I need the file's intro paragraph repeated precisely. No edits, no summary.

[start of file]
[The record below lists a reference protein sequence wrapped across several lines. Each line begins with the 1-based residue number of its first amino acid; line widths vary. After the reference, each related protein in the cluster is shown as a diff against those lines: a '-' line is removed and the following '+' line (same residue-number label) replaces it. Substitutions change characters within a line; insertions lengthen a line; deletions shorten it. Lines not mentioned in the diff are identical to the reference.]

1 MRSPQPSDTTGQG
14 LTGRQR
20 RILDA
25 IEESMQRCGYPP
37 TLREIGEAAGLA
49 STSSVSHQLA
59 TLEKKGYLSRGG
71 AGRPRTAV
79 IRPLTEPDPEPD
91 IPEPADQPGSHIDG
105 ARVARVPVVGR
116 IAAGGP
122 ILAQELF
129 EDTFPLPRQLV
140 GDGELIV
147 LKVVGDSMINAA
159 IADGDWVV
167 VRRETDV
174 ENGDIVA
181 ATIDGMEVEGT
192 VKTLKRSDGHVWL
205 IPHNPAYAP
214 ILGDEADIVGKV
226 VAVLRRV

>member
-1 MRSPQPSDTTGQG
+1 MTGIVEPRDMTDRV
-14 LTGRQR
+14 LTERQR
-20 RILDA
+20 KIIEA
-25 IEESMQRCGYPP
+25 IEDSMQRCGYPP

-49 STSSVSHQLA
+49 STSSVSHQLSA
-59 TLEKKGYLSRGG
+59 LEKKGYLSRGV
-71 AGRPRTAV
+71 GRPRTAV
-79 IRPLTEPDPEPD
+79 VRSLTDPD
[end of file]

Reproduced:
[The record below lists a reference protein sequence wrapped across several lines. Each line begins with the 1-based residue number of its first amino acid; line widths vary. After the reference, each related protein in the cluster is shown as a diff against those lines: a '-' line is removed and the following '+' line (same residue-number label) replaces it. Substitutions change characters within a line; insertions lengthen a line; deletions shorten it. Lines not mentioned in the diff are identical to the reference.]